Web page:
Columbus OKs $54.three million tax break to thriller firm

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The city council has approved additional tax breaks of $ 54.3 million, this time as a gift to a Fortune 100 company called ______.

I can’t tell you which one. It’s a secret.

If this town’s addiction to corporate tax breaks hasn’t driven you crazy by now, maybe it will be: the fact that you pay your property taxes year after year while a corporate giant gets a treasure deal, and so does Harry Potter’s cloak of invisibility.

The latest deal includes A data processing center to be built on part of the former Hartman Farm property on South High Street (Route 23) on the Far South Side. In return for the $ 54.3 million lower property tax over 15 years, the local school district would receive $ 9 million in compensation from the contractor and the city would deduct $ 750,000 in income tax.

The data center will create 20 full-time jobs, underscoring that data centers employ more computers than people.

Theodore Decker

But who is the employer of this particular computer? Lawyers only said it was a “Fortune 100 company” or one of the top 100 best-selling companies in the US. So you know they really need to be squeezed for cash.

The Fortune 100 list includes desperate companies on the verge of financial collapse and where tax breaks are their only chance of survival. Some of the companies in need: Walmart, Amazon, and Exxon Mobil. Apple and Alphabet, the parent company of Google. Microsoft and General Motors.

Big Pharmas Pfizer and Johnson & Johnson are also there and aren’t allowed to make a red cent these days.

More:This is what Covid vaccines are worth to big pharma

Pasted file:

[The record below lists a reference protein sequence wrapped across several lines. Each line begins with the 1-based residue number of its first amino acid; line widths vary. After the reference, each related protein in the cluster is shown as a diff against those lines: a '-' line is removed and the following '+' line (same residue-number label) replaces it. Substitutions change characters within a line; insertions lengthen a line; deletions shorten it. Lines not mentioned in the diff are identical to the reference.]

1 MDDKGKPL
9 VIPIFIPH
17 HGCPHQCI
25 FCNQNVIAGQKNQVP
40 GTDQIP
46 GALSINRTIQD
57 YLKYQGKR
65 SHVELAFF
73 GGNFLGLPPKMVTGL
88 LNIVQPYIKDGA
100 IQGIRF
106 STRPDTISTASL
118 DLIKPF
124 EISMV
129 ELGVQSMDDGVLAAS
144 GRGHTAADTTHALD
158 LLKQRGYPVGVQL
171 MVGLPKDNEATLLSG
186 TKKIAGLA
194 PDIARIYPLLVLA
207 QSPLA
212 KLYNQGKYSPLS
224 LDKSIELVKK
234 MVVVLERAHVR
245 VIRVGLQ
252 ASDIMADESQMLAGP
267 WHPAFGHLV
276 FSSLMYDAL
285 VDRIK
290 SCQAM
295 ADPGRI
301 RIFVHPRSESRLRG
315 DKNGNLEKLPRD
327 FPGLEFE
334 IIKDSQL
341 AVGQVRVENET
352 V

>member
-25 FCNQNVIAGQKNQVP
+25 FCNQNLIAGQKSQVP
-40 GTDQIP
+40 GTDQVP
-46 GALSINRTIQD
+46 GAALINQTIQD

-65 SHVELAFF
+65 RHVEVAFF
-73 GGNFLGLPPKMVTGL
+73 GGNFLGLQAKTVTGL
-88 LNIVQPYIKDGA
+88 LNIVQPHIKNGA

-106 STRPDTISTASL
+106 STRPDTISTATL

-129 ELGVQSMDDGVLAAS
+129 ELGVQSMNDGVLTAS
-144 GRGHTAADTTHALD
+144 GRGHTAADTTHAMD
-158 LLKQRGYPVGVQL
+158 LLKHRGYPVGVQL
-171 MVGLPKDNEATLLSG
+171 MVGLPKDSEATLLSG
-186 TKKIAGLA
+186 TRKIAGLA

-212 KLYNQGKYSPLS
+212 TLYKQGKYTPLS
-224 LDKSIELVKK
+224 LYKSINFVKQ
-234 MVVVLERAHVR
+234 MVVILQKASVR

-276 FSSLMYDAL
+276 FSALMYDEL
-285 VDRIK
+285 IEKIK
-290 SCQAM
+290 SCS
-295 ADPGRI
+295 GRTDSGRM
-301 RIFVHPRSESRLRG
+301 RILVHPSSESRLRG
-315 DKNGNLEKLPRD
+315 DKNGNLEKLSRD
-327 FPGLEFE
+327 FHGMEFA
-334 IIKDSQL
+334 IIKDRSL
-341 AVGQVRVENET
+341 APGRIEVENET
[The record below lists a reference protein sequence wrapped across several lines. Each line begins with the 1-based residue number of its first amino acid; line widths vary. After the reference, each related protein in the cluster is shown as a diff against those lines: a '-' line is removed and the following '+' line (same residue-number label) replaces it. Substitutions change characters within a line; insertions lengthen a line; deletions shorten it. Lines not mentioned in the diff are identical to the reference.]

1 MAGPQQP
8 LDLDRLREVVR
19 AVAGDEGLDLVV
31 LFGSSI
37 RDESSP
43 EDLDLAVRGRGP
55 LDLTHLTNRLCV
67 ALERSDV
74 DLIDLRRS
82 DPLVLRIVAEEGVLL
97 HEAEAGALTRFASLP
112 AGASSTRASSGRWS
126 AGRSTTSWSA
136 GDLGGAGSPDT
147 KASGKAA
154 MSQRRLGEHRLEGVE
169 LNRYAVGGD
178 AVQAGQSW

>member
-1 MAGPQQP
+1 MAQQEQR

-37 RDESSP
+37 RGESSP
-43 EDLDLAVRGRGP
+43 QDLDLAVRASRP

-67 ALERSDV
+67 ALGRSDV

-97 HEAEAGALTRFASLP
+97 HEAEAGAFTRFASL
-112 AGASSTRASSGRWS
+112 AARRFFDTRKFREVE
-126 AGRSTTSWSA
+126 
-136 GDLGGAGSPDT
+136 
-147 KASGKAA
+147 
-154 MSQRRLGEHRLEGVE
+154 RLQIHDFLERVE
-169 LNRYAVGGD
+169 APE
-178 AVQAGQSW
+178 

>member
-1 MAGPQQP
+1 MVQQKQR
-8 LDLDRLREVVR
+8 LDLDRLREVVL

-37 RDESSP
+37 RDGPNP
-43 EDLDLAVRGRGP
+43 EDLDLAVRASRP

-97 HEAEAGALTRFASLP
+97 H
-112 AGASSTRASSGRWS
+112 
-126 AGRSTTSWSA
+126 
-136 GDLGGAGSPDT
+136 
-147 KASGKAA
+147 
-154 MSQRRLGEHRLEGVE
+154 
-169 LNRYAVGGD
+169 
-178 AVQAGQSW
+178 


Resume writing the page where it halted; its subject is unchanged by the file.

The company that receives the $ 54.3 million tax break is listed only as Magellan Enterprise LLC, a Shell company incorporated in Delaware (the state of tax havens, not the city / county of Ohio) in 2018 .

The attached address and documents filed with the Ohio Secretary of State connect Magellan with CSC, a Wilmington, Delaware-based company that describes itself as “the global leader in corporate, legal, tax and digital Branded services for companies around the world “denoted Globus.”

“We’re the unwavering partner for 90% of the Fortune 500,” the company boasts on its website. “We are the business behind the business.”

The “business behind the business” seems a fitting descriptor of the way the people of Columbus do business, where our elected officials like to toss the word “transparent” around in wanton disregard for its definition.

The city council and Mayor Andrew J. Ginther’s government are making the same tired excuses as to why tax breaks are necessary and why those who oppose it are uninformed fools like yours or Joe Motil. a former city council candidate and longtime critic of the city’s tax break habit.

On Monday, Motil dragged himself before the council again to shout the truth in the void.

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“Tax breaks are directly related to poverty, housing discrimination, increased homelessness, racism, disproportionate taxpayer spending on selected areas of Columbus, foreclosures and economic segregation,” Motil said in his remarks.

Proponents of the practice resort to tact, but tax breaks like this are nothing more than handouts for the already wealthy. They come straight from the Guide to Good Government as written by J. Wellington Wimpy.

You older folks may remember Wimpy, the admittedly bright, constantly hungry, and undoubtedly weasel-like character from the Popeye comics who always promises to pay for today’s Tuesday lunch. The problem was that he never came around on Tuesdays.

Columbus is the city of dreams for Wimpy. Give him a nice suit and a fancy title at the helm of a Fortune 100 company and he’d work with the best.

President-in-Office of the Council Shannon Hardin: Mr Wimpy, we would like to thank you for coming before the Council this evening. We appreciate your interest in our city, and your promised contributions in the years to come will make Columbus a better place for everyone. We know that you are a man of your word when you say that in the future we will see our return on our investment.

Wimpy: Thank you very much, Mr. Hardin. You and your colleagues are wise beyond your years. Your generosity is only dwarfed by your good looks.

Hardin: We are ready to offer you $ 54.3 million in tax breaks over the next 15 years.

Wimpy: Fifty-four million dollars? I just wanted a hamburger!

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@ Theodore_Decker